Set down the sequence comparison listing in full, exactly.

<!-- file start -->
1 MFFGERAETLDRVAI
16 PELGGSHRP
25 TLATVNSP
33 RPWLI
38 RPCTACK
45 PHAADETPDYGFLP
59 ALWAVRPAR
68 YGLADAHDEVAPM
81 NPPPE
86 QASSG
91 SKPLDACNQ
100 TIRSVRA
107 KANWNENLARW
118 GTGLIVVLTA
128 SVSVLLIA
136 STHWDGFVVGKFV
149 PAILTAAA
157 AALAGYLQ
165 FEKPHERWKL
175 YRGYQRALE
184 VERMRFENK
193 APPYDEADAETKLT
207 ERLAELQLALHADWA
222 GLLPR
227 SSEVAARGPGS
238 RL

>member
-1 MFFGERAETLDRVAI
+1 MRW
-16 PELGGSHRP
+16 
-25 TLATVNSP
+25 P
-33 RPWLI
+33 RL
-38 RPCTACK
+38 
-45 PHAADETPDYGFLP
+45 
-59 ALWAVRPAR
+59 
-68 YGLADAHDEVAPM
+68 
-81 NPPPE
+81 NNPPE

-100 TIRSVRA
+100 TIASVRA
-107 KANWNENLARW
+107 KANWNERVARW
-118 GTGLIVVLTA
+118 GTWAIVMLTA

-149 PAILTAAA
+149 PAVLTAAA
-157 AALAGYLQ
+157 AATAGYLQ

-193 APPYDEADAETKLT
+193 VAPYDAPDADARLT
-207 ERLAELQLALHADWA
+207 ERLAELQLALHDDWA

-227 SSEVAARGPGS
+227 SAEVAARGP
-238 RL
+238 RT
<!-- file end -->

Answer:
1 MFFGERAETLDRVAI
16 PELGGSHRP
25 TLATVNSP
33 RPWLI
38 RPCTACK
45 PHAADETPDYGFLP
59 ALWAVRPAR
68 YGLADAHDEVAPM
81 NPPPE
86 QASSG
91 SKPLDACNQ
100 TIRSVRA
107 KANWNENLARW
118 GTGLIVVLTA
128 SVSVLLIA
136 STHWDGFVVGKFV
149 PAILTAAA
157 AALAGYLQ
165 FEKPHERWKL
175 YRGYQRALE
184 VERMRFENK
193 APPYDEADAETKLT
207 ERLAELQLALHADWA
222 GLLPR
227 SSEVAARGPGS
238 RL

>member
-1 MFFGERAETLDRVAI
+1 MRW
-16 PELGGSHRP
+16 
-25 TLATVNSP
+25 P
-33 RPWLI
+33 RL
-38 RPCTACK
+38 
-45 PHAADETPDYGFLP
+45 
-59 ALWAVRPAR
+59 
-68 YGLADAHDEVAPM
+68 
-81 NPPPE
+81 NNPPE

-100 TIRSVRA
+100 TIASVRA
-107 KANWNENLARW
+107 KANWNERVARW
-118 GTGLIVVLTA
+118 GTWAIVMLTA

-149 PAILTAAA
+149 PAVLTAAA
-157 AALAGYLQ
+157 AATAGYLQ

-193 APPYDEADAETKLT
+193 VAPYDAPDADARLT
-207 ERLAELQLALHADWA
+207 ERLAELQLALHDDWA

-227 SSEVAARGPGS
+227 SAEVAARGP
-238 RL
+238 RT